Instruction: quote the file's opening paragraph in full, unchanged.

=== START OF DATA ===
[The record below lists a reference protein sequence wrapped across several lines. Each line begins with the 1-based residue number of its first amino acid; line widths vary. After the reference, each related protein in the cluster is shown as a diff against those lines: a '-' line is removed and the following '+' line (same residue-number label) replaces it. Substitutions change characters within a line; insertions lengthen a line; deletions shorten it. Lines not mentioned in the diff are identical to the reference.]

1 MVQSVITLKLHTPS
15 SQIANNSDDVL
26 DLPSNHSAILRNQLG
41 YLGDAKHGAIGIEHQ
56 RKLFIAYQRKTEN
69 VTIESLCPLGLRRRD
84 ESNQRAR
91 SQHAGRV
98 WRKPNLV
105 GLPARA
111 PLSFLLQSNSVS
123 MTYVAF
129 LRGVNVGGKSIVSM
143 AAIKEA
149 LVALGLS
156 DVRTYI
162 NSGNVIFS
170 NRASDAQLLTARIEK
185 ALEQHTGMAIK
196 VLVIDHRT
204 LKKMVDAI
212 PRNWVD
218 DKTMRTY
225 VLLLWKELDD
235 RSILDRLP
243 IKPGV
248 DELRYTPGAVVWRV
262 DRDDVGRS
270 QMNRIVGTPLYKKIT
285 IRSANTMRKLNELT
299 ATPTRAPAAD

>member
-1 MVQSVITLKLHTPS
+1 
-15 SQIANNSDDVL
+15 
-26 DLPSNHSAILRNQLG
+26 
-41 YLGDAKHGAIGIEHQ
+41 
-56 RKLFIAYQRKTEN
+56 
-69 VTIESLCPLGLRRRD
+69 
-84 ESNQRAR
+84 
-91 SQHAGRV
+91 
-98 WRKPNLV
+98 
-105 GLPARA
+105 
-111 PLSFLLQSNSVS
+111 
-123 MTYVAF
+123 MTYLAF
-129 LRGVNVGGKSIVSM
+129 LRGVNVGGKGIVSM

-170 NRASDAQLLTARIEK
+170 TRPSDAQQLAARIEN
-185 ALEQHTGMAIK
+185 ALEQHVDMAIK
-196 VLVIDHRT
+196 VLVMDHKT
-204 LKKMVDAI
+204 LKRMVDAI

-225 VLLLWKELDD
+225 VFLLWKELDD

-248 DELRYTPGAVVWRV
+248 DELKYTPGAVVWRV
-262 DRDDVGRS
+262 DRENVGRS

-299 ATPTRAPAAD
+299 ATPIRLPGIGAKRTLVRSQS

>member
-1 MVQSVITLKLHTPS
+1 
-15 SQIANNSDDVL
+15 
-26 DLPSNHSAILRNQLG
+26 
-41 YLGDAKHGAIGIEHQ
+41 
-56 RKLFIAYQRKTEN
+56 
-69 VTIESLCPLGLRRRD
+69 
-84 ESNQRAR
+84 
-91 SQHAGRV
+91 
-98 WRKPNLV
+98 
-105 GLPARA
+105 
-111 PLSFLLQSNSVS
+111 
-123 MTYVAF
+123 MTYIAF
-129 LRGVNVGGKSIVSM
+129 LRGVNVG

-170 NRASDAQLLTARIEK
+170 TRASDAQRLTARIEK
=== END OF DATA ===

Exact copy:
[The record below lists a reference protein sequence wrapped across several lines. Each line begins with the 1-based residue number of its first amino acid; line widths vary. After the reference, each related protein in the cluster is shown as a diff against those lines: a '-' line is removed and the following '+' line (same residue-number label) replaces it. Substitutions change characters within a line; insertions lengthen a line; deletions shorten it. Lines not mentioned in the diff are identical to the reference.]